Search This Blog

Monday, August 11, 2014

'Love or Whatever' DVD: Amusing Anatomy of Committed Gay Relationships

Product Details
The best thing that can be said about the charming 2012 gay-themed romcom "Love or Whatever," which TLA Releasing division Canteen Outlaws released on DVD in late July 2014, is that it is funny because it is (largely) true. The next best thing to say about it is that the post-closing credits scene is both hilarious and provides an awesome sense of justice.

On a larger level, the film is a nice surprise in that is not an over-the-top campy movie, a melodramatic tear jerker, or an unduly salacious soft-core porn offering. The limited nudity and tasteful sex scenes genuinely propel the story.

The following clip, courtesy of YouTube, of the trailer for "Love" presents a deceptively campy image of the film but also conveys the heart and humor that makes it enjoyable.


"Love" centers around nice (and reasonably attractive) boy-next-door type Corey, who is enjoying an enviable life at the beginning of the film. His therapy practice is doing well, his hunky boyfriend Jon is not entirely kept and genuinely loves him, and his wacky sister Kelsey provides a sense of family while pushing him to loosen up some.

The catalyst for the ensuing amusing incidents (but only sporadic hilarity) that largely drive the plot is Jon discovering the engagement rings that Corey has bought. This causes our mid-20s personal trainer to panic regarding whether he is ready for the commitment that marriage represents. This panic in turn drives Jon into the arms of another after a funnily awkward meeting at a bar.


Jon's casual encounter in turn is a significant factor in the breakup with Corey that soon follows. A somewhat simultaneous visit from a hot pizza boy who comes bearing a sausage-laden pie and may deliver does not help matters.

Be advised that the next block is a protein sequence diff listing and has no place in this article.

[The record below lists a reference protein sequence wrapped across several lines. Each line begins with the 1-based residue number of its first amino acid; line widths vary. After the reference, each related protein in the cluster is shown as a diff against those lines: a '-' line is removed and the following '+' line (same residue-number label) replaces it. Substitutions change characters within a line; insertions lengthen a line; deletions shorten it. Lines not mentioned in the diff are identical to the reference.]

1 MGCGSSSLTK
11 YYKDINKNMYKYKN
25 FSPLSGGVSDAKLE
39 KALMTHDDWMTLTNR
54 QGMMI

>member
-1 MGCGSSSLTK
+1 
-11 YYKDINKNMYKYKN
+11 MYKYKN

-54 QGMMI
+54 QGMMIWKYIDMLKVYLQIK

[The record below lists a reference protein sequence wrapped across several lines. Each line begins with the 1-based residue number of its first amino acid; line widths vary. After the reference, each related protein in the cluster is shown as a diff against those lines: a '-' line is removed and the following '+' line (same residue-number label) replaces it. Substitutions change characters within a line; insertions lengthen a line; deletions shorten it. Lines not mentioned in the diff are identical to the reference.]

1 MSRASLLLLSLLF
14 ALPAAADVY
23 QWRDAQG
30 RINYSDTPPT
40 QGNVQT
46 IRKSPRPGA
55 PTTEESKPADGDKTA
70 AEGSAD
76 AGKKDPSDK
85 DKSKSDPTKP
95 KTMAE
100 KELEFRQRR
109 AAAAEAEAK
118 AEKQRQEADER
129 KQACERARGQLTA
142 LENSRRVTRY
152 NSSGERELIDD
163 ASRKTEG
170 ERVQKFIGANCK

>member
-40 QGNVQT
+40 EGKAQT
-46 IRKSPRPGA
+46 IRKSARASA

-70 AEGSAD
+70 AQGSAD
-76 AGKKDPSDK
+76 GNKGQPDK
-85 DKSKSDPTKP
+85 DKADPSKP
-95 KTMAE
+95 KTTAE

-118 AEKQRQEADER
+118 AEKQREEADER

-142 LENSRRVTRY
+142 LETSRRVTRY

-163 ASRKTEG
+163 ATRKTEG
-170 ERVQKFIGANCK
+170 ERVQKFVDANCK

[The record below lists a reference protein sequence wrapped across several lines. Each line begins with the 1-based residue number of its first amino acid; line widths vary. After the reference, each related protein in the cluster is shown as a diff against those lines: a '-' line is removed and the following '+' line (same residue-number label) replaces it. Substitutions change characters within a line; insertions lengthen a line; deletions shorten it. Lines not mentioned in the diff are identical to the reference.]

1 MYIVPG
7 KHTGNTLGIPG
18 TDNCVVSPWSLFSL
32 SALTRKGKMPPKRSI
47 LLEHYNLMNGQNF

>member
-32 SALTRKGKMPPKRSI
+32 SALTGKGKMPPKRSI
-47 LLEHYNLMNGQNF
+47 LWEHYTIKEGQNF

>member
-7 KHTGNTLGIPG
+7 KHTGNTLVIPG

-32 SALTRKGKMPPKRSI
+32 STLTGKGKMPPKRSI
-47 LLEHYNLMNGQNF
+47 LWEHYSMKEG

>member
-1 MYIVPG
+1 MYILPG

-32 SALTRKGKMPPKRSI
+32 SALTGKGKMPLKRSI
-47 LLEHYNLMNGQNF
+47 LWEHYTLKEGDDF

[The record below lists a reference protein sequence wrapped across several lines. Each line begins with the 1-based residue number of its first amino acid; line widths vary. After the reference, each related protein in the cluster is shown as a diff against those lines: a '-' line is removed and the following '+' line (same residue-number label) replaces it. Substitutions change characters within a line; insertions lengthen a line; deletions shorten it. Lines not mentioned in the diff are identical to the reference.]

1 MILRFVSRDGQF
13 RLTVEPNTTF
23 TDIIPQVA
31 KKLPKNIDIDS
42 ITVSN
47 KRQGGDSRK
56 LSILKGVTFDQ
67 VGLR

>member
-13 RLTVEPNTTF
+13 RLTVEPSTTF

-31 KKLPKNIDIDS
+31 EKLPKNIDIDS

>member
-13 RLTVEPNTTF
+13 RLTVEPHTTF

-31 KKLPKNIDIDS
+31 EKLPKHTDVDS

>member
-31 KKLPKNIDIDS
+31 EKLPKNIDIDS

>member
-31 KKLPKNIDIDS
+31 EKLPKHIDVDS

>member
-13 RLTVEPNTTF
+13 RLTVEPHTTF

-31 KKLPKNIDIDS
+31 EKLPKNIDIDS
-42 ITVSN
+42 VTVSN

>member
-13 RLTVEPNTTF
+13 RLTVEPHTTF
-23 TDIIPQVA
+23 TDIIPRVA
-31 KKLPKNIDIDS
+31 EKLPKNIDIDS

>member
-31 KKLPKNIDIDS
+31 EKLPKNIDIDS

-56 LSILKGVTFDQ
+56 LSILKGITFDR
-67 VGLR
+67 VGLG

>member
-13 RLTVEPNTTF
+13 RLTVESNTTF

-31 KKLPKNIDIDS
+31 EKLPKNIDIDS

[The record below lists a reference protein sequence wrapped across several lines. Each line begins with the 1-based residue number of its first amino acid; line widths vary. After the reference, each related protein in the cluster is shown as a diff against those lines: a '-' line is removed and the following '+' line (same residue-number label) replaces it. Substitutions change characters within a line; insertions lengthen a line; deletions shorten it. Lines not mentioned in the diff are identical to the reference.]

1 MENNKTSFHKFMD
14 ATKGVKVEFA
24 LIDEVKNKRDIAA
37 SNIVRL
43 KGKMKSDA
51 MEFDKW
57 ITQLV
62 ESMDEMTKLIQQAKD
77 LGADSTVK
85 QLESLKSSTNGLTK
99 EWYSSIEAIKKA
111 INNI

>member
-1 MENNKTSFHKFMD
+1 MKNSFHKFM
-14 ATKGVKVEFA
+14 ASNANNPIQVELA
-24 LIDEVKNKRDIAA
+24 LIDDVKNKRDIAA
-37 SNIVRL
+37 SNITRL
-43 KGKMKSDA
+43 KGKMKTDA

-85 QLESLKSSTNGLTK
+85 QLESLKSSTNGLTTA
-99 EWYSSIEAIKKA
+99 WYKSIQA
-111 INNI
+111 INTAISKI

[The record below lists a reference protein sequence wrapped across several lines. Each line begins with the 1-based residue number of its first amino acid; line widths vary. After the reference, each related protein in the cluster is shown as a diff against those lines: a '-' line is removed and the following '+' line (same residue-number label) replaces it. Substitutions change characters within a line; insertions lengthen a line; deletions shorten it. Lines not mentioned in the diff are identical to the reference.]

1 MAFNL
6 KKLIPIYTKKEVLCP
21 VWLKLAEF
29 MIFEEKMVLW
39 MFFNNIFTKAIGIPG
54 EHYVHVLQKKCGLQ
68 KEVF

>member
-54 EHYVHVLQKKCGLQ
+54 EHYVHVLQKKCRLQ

Corey falling into a severe tailspin fairly quickly followed by a strong desire to establish a new meaningful relationship is very realistic. The population of gay men is relatively small to begin with and the subset of that group with whom a fella-loving fella feels a mutual attraction and who indicates an interest in a long-term relationship is very rare. Losing it is devastating and creates a strong desire to fill the void.

The associated desires of Corey both to have his romantic life in order by his upcoming milestone birthday and to spend that day with someone special are also very realistic. These relate to the aforementioned challenges that gay men face in achieving the dream of an Ozzie and Harriet style relationship.

Additionally, gay relationships tend to progress at a faster pace than straight ones. Having genuinely good-intentioned sex before really knowing your partner and subsequently building a life together within a few months of meeting can hinder things working out in the long run.

The man who shamelessly misrepresents himself in his dating profile whom Corey meets in his quest to find a new Mr. Right (as opposed to Mr. Rightnow) is predictable. The next two candidates for the position of Corey's husband are hilariously unpredictable. "Another Gay Movie" veteran Michael Carbonaro offers a scene-stealing performance as a man who makes those of us who consider our pets our children to feel pretty good about ourselves.

Another quasi-truism regarding the quest of Corey for true love is that he finds it largely by happenstance while not actively ooking for it. This leads to the best-ever first date and the predictable romance that equally predictably hits a serious snag roughly 15 minutes before the end of the film.

The snag relates to the (again realistic) anxiety of Corey that the dreamy, bright, and witty object of his affection cannot genuinely love the less attractive and non-hunky Corey. This also reflects the truism that such a difference in attractiveness often is not a problem until the less dreamy person makes it one.

Specific highlights from "Love" include a scene in which Corey is caught with his pants down under the most embarrassing circumstances ever, Kate Flannery from "The Office" playing a character who is very true to the nature of Meredith from that series, and a wonderfully horrible open-mic poetry session.

The final analysis of this tale of a therapist who can be his own worst enemy is that it is an amusing film that is a good choice for a gay-themed movie night or a date night for a loving gay couple. It also provides a nice primer on gay relationships for folks with an interest in better understanding this aspect of love. The same type of real man who is not afraid to order quiche at a restaurant should not hesitate to order this film online or to watch it with anyone who is significant  to him.

Anyone with questions or comments regarding "Love" is encouraged to email me. You can also connect on Twitter via @tvdvdguy.